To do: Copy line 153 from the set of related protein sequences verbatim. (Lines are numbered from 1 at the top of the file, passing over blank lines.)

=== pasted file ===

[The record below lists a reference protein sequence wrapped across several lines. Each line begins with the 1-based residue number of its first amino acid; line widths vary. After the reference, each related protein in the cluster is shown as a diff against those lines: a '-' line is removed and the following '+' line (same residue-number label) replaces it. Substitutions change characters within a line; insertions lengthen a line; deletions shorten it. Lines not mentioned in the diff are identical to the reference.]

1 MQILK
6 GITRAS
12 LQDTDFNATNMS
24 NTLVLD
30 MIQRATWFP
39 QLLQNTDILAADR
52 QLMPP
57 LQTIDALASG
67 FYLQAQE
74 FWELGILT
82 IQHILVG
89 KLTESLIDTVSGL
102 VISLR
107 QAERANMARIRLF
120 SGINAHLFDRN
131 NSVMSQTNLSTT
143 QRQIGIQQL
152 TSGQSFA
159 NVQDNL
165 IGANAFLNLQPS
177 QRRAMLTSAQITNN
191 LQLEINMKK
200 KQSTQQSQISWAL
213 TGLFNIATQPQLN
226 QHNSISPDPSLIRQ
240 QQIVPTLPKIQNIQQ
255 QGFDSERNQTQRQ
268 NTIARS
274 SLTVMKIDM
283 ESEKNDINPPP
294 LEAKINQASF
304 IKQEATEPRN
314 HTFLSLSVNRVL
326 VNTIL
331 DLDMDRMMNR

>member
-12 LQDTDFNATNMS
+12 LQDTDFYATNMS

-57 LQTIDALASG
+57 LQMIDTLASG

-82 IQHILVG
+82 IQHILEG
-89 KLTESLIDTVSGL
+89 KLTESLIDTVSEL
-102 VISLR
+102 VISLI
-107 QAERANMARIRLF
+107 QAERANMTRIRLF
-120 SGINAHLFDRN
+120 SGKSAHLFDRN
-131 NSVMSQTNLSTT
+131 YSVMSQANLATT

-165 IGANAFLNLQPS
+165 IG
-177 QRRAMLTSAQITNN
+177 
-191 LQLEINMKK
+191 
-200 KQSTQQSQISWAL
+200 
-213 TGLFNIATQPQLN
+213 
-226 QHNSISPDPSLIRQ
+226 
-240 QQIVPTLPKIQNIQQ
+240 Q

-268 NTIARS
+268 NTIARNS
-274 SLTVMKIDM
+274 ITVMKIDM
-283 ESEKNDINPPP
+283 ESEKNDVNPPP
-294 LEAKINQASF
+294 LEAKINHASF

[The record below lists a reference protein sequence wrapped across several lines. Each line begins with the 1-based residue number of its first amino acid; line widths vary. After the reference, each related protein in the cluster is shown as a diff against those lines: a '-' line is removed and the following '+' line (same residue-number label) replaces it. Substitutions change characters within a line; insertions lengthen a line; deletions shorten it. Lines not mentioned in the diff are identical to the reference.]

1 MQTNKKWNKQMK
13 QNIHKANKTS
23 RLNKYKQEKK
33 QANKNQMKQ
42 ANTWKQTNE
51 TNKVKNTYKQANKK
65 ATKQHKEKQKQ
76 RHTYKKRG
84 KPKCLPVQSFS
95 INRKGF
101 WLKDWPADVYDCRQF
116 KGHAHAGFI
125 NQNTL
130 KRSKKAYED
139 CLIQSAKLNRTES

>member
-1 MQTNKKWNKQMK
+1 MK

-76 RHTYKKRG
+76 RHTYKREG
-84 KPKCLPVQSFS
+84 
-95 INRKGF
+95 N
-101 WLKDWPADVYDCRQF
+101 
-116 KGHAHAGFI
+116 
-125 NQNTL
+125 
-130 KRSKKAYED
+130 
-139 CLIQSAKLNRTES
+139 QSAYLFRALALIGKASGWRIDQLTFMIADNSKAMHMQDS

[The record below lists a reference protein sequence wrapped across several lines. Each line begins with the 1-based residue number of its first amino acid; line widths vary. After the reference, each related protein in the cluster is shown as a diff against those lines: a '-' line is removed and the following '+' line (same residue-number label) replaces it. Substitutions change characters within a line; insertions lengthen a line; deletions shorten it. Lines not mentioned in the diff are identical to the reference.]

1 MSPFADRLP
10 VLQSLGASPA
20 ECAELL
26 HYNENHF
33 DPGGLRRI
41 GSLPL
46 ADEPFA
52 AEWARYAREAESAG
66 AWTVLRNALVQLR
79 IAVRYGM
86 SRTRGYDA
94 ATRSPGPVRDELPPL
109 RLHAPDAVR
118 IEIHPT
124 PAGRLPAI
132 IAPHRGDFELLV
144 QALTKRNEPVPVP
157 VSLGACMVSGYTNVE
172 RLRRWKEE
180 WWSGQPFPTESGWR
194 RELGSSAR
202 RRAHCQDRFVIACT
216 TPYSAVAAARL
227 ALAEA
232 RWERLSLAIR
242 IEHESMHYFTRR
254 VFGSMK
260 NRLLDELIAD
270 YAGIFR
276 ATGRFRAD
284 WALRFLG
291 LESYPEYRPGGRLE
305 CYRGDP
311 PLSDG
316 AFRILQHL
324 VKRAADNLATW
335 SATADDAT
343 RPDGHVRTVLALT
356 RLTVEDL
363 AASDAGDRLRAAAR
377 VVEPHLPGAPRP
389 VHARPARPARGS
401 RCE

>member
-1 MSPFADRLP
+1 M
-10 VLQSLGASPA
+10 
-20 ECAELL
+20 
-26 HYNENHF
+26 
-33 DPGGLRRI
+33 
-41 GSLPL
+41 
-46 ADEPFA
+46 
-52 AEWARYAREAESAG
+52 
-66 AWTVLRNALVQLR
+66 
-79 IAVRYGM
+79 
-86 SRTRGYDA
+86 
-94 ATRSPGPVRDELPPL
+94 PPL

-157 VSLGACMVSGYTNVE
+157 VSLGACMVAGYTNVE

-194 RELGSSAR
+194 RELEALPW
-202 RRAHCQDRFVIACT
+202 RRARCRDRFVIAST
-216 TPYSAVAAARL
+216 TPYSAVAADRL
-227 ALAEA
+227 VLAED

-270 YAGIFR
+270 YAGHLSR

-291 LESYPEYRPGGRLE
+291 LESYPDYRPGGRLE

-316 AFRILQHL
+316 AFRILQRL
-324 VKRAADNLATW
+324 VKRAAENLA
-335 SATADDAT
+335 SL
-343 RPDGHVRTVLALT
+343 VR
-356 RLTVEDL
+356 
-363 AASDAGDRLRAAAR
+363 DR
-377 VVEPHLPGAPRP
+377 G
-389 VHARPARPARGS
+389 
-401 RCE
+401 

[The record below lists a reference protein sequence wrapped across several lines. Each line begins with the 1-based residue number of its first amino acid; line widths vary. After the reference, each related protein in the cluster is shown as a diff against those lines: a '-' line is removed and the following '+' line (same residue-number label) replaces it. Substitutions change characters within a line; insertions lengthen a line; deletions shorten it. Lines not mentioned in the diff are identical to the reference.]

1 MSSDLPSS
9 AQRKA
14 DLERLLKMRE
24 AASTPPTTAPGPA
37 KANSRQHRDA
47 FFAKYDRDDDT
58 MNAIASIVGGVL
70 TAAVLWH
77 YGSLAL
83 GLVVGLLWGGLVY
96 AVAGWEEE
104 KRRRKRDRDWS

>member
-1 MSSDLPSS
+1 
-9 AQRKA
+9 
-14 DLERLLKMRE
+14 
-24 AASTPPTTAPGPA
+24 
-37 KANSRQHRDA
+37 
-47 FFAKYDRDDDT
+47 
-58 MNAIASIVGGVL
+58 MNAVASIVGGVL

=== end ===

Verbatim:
389 VHARPARPARGS